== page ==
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Latest revision as of 23:02, 13 August 2019

Diversity of Destinies 3

Behold, I am coming soon! My reward is with me, and I will give to everyone according to what he has done. (Revelation 22:12—NIV)

It is not true that if we are saved we therefore will inherit the fullness of the Glory of God's kings and priests. It is not true that the destinies of all the saved are so similar there is not much point in examining the issue.

The doctrine that the destinies of the saved are similar has had at least two damaging effects on the believers:

The scriptural motive for running the victorious race, which is the gaining of the rewards of rulership and opportunities for eternal service, has been greatly weakened.

It confuses the simple, direct interpretation of passages of the Scriptures.

Whoever therefore shall break one of these least commandments, and shall teach men so, he shall be called the least in the kingdom of heaven: but whoever shall do and teach them, the same shall be called great in the kingdom of heaven. (Matthew 5:19)

"Shall be called the least in the kingdom." "Shall be called great in the kingdom."

The differences in the destinies of people as they pass from this earth may prove to be much greater than the differences in their characters and the roles they played on the earth.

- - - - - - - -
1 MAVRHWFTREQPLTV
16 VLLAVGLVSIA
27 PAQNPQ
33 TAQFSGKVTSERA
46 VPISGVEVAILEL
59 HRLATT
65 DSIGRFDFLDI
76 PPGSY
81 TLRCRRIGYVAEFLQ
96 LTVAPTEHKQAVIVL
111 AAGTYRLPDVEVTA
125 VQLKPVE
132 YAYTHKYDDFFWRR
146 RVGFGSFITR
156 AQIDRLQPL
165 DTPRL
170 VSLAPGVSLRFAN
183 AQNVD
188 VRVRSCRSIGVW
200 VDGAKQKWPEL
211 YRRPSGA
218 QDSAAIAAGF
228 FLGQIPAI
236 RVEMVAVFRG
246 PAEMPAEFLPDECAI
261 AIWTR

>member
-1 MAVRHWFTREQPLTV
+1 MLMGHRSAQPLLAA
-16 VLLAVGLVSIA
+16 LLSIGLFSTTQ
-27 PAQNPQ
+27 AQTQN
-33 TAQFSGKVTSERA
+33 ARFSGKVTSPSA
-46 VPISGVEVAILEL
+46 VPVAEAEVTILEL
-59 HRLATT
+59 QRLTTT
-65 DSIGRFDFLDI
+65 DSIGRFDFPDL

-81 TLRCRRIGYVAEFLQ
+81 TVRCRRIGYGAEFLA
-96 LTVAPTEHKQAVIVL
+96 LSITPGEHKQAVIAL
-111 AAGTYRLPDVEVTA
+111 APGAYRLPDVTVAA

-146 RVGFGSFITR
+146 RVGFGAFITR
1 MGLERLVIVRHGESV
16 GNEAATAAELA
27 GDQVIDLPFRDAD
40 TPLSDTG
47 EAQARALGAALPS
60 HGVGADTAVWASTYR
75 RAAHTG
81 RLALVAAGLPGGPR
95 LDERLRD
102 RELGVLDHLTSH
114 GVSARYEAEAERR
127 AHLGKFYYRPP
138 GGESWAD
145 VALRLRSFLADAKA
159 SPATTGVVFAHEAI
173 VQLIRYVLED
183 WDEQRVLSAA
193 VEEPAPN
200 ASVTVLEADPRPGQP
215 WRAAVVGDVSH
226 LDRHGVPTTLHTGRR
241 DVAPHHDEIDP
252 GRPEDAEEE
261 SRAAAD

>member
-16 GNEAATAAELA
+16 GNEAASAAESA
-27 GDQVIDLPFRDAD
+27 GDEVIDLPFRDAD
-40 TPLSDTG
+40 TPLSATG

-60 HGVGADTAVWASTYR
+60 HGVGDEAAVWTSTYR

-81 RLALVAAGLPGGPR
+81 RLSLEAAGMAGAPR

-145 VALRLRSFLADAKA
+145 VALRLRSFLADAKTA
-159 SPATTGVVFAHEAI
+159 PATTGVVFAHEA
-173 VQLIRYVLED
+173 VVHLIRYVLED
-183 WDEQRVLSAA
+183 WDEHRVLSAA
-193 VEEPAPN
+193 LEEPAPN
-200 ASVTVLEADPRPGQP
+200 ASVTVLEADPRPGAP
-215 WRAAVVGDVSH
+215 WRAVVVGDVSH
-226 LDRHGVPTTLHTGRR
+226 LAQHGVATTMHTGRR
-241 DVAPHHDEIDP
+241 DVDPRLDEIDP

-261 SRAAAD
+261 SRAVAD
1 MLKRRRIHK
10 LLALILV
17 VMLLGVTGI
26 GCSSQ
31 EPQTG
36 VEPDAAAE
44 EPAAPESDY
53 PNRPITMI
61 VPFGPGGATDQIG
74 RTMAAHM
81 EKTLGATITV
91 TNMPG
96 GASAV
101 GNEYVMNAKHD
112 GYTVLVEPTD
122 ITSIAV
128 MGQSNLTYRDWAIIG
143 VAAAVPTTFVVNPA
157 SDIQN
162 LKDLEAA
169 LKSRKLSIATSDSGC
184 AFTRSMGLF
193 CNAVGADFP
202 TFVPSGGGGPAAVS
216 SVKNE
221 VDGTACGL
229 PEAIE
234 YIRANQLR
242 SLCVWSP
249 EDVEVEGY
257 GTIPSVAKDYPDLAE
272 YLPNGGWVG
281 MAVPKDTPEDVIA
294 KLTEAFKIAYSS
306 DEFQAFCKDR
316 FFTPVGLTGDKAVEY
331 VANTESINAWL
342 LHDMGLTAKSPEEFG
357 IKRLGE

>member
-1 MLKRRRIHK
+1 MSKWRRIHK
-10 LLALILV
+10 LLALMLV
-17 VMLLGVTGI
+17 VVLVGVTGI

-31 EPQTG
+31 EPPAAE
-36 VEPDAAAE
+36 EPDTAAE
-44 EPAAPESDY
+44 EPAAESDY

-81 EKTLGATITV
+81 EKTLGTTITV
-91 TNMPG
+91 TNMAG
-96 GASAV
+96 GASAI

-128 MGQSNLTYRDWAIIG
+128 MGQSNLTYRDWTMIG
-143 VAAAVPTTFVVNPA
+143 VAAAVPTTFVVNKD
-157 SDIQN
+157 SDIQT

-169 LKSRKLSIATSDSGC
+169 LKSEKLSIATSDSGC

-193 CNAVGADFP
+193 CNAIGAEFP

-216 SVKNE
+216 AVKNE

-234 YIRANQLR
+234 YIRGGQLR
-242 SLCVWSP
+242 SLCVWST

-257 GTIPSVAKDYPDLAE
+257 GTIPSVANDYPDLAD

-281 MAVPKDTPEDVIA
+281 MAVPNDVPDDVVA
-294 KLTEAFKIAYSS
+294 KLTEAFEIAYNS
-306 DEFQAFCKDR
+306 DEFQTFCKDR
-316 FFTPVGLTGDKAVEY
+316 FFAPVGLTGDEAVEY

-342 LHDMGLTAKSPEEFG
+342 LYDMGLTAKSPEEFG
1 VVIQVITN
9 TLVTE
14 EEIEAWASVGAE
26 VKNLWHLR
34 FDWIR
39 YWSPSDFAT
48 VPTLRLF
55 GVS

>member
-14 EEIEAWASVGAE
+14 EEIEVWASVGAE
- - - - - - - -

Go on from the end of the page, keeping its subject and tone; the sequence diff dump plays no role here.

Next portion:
It appears there is an assumption underlying the popular Christian doctrine of salvation. It is that physical death will change what we are, bringing us from the spiritual condition we are in at present to a state of glory and blessedness. As a natural consequence we shall receive, when the Lord comes, a body like that of the glorified Jesus.

It is taught that if we "accept Jesus" we will be made like Him when we die, and go to live for eternity in a land where there is no more opportunity for sin against God. The sin question is settled by physical death. Deliverance from the bondage of sin comes through physical death. The "last enemy," physical death, has become our redeemer.

Yet there is no evidence in the Scriptures that any spiritual improvement will take place in us as a consequence of, or at the time of, our physical death. The position of the Scripture is that every individual will be rewarded in the Day of Judgment according to his behavior on the earth. The Scriptures are almost silent concerning the period of time between our physical death and the appearing of Christ in the clouds.

The assumption is that what we are in personality we are. There is no basis in Scripture for believing physical death will change what we are. When we awake in the Day of Judgment we will be unchanged in personality. In fact, what we have become during our lifetime on the earth will be revealed in that day.

The testimony of Christians who have been given insight into the spirit realm, into life after death, is that we experience no change when we die other than the relief of being shed of our earth-bound body.

To be continued. Diversity of Destinies 4